I started my Erasmus Mundus Ph.D. program from Lisboa. This made me stay in Portugal for a total of 6 years (2012 - 2018) - much longer than I ever imagined.
Early dinner in Puerto Penasco, Mexico

16. Crossing to Mexico by land
During the SDS 2015 conference in Phoenix, I started the habit of visiting nearby countries when possible.

17. Spending a summer month exploring the Balcans
It was a short-term scientific mission (STSM) research visit to Croatia. I ended up traveling to nearby countries, Italy, Slovenia, and Serbia during the weekends.

18. Calm and warm Maldives beach
Enjoying a sunny island of Maldives.

19. The Caribbean sea of Nassau
It was fun in the Bahamas, although one day was raining and ruined part of our trip.

Calm waters of Nassau
20. The beautiful Rhodes island in the autumn
I was there in Greece to present my papers. However, the island was too tempting not to explore. The conference was in the Greek touristic island, and it was fun.

21. Chasing snow in Liechtenstein

Determined to witness snow for the Christmas/New year vacation, we traveled all the way from Zurich to Malbun in Liechtenstein, eventually reaching the snow-capped mountains.

22. Daily walks along the beautiful Louvain-la-Neve lake
The Belgian village was self-sufficient with everything we needed.
The Belgian village of Louvain-la-Neuve

23. A train ride from Oslo to the sunny Karlstad
The Swedish town instantly became one of my favorites.

24. When a huge fan of Romanian music finally arrives in Romania
Romania was stylish and much better than what I anticipated. And I love Romanian music.

25. Exploring Saudi life
KAUST was like a country on its own. We enjoyed the canteen food and frequent visits to the cinema.
Atlanta getting ready for Christmas

26. Getting into random buses in Jeju
Yet, we eventually reached the destination!

27.  Thiruvannamalai
This temple is special for me as I always wanted to visit it from my young age. We had a chance to visit Chennai and temples around.

28. Exciting moments in Atlanta
It was a special feeling, becoming a father.
The Red Sea, KAUST, Thuwal, KSA

29. Successfully defending my Ph.D. thesis with a distinction
I had to defend it twice since it is a double degree - first in Portugal and then in Belgium! Now, I am finally done with all my higher studies.

30. GSoC Mentor Summit 2018 and the Baltic Adventures
It was quite a packed crazy trip, spanning 5 countries, out of which 3 countries were the Baltic nations that I have never been to before.

I find it exciting how events look different from a longer perspective such as a decade. This is the first time I looked back at a decade. This was also the first decade I was independent on my own, as before I was always with my parents. I hope the 2020s will be more interesting than the 2010s. I am looking forward to the 4th decade of my life! See you again with a similar post in 2029.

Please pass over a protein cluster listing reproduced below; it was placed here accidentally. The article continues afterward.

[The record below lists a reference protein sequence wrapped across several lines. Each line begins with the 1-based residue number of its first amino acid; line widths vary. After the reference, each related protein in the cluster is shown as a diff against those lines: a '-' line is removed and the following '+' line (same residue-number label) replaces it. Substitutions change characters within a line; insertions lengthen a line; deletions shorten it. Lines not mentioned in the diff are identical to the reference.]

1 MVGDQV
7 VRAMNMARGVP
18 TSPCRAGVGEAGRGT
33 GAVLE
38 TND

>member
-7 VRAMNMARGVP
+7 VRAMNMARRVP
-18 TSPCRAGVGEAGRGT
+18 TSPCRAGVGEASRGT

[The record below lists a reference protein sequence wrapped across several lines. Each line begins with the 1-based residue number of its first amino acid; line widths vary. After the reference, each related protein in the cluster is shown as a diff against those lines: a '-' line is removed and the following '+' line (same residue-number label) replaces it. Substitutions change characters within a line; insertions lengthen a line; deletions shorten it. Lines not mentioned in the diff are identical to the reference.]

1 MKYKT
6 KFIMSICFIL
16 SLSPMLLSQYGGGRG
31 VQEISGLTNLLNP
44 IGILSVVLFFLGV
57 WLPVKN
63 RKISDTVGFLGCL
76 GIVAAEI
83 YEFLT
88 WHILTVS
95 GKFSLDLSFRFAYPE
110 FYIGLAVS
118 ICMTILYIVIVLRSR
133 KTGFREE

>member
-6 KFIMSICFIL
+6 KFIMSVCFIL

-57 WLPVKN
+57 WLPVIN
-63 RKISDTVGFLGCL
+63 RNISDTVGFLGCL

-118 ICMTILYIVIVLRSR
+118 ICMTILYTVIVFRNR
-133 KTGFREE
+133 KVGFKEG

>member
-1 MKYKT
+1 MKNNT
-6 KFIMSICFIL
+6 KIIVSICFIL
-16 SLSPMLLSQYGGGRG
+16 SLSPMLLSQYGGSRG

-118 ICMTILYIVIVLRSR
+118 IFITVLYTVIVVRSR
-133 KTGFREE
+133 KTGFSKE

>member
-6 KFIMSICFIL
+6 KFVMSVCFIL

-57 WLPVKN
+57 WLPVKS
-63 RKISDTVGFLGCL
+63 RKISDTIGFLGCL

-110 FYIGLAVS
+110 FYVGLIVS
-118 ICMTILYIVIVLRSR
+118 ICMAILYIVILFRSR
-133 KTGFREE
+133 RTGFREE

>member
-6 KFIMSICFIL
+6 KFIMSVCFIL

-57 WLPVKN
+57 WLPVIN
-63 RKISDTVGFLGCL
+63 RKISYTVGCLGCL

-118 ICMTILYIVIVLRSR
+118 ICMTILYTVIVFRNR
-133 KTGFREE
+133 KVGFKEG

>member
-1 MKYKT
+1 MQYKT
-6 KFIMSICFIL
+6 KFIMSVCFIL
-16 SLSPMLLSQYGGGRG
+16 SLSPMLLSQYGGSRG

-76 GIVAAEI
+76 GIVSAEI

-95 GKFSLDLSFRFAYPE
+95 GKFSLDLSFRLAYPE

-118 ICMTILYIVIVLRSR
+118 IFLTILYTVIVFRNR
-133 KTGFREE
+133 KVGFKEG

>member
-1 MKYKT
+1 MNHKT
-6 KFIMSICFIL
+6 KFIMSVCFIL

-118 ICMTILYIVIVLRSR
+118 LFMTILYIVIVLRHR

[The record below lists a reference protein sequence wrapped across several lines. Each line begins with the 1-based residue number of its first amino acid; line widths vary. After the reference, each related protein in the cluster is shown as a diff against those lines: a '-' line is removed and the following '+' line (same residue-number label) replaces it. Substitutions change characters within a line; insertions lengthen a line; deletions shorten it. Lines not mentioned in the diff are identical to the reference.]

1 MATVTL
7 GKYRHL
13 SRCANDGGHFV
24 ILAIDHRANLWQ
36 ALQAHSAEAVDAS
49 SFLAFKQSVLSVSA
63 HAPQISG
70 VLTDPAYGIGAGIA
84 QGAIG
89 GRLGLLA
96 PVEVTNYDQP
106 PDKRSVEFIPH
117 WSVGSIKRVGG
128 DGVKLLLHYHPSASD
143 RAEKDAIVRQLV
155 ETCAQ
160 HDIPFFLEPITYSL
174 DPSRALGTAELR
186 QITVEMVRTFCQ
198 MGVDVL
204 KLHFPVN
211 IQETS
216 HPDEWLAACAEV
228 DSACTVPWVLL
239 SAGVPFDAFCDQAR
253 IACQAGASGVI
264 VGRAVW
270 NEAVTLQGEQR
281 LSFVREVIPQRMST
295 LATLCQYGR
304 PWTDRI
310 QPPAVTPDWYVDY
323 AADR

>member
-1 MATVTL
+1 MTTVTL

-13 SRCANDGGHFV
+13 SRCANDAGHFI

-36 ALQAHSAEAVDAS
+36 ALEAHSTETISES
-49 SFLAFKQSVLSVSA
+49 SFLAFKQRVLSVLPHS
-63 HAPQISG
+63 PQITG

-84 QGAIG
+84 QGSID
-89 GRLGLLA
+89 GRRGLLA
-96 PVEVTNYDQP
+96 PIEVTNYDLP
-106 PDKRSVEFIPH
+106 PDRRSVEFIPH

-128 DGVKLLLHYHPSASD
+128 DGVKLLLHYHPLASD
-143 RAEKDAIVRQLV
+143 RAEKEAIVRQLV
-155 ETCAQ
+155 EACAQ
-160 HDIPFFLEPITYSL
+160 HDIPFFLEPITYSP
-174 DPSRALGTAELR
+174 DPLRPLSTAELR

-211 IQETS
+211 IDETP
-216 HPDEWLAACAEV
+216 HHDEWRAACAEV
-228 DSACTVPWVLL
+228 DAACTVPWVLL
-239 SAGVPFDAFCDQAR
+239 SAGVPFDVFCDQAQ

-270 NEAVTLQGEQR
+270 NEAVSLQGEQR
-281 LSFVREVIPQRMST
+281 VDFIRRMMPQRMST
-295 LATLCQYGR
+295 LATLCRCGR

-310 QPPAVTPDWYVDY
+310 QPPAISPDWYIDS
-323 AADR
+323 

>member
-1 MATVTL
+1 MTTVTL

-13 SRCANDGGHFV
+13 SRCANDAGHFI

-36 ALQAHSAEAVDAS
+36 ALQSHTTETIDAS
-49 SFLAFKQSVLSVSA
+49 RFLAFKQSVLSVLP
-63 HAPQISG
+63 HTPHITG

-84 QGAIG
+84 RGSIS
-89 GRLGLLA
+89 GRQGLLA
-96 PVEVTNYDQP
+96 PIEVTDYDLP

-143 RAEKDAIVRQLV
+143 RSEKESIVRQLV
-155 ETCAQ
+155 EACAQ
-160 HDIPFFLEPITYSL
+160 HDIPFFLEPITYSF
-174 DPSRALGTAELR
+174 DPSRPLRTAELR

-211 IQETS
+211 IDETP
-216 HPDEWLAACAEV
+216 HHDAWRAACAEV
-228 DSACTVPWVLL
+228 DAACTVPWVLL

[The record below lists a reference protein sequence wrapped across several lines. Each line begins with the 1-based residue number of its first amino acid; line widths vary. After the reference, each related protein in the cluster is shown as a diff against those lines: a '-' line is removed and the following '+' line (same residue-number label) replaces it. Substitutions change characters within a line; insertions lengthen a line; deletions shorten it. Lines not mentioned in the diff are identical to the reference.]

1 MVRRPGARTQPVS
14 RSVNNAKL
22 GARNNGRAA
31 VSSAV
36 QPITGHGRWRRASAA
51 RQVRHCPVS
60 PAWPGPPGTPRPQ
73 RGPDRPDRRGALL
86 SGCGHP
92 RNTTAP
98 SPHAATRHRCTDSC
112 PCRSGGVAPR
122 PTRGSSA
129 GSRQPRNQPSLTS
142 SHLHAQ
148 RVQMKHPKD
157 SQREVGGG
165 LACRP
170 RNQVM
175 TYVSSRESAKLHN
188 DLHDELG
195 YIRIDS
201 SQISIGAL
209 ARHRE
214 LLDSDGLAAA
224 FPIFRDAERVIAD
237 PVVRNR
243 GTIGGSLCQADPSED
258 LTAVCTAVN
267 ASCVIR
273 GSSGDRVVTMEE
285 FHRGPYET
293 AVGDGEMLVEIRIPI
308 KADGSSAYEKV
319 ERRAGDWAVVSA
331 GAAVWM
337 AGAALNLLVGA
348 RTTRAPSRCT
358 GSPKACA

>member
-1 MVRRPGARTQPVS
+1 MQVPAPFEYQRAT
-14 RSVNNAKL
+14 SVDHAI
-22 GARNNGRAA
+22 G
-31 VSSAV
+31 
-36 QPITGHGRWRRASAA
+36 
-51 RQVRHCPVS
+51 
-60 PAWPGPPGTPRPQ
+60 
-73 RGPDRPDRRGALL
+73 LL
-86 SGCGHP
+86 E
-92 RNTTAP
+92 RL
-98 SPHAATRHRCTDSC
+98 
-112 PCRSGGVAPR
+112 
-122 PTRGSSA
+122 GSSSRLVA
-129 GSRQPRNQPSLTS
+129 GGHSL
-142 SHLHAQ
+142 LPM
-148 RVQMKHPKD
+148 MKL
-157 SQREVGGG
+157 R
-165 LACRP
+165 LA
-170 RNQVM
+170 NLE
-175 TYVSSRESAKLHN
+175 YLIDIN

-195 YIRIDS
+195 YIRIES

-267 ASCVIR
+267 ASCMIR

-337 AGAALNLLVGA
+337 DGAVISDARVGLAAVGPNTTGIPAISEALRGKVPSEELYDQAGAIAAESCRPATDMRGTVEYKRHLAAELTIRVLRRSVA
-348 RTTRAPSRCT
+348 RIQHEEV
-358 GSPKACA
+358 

Thursday, December 26, 2019

Applying for a new Sri Lankan passport

So I had to apply for a passport as my old passport was reaching its end of life (10 years). Since I am in a rush, I decided to go with the one-day option. For most people, paying 15,000 LKR (equivalent to 83 USD at this moment) for the one-day service is a good deal. You can arrive in the Department of Immigration and Emigration early and receive your passport on the same day. This is colloquially known as the passport office in Battaramulla. It is in Subuthi Road, Suhurupaya, to be precise. It opens at 8:30 a.m. But people start arriving early and fill the new passport application form (should be obtained from the officer sitting right next to the entrance in the building/ground floor). I arrived at 8:15 a.m. 

After filling the form, you can go ahead to the second floor and get a token at the entrance. Make sure you have all the necessary documents, arranged in the right order before proceeding. Also make sure you have 15,000 LKR with you. I paid by cash. I did not bother to check whether it is possible to pay by a debit/credit card.

0. The filled application form.

1. The slip given by the photo studio. The studio should be one from the list of the photo studios authorized by the department. You should go to the studio the day before, get the photo, make sure they submit online, and get the slip.

2. Your national ID card and its photocopy.

3. Your previous most-recent passport (if any) and its photocopy.

4. Your original birth certificate and its photocopy. It is recommended that the birth certificate is obtained from the relevant authorities in the recent past, i.e., within past 6 months. You may get it at the nearest divisional secretariat if you are born after 1960. Otherwise, you have to go where you were born! A painful thing if you were born before 1960 and live far from where you were born. The document should be original (typically, Sinhala or Tamil). English translations are not required, and translations are not accepted in place of the original certificate.

5. Academic certificate and letter of appointment. If your academic certificate is original, you may just submit a photocopy. But keep the original with you just in case.

Your old passport and your ID will be returned to you now. The old passport will have received a stamp, "ISSUED A NEW PASSPORT". That means, your old passport will be invalid for further travels. However, keep them with you always when you travel, together with your new passport. The old one may have your valid and previous visas which will be necessary at the point of entry in a foreign country when you travel.

Once you get the token, you will go inside with the token, and submit all the documents. At this point, the officer will staple your documents, ensuring all are in place. Then you proceed to give fingerprints (unless you are <16 or="">65 in age). Finally, go to the D counter, and pay the fees (15000 LKR), by submitting your token. Keep your token safe until this point. Now you will get a new token, to retrieve your new passport.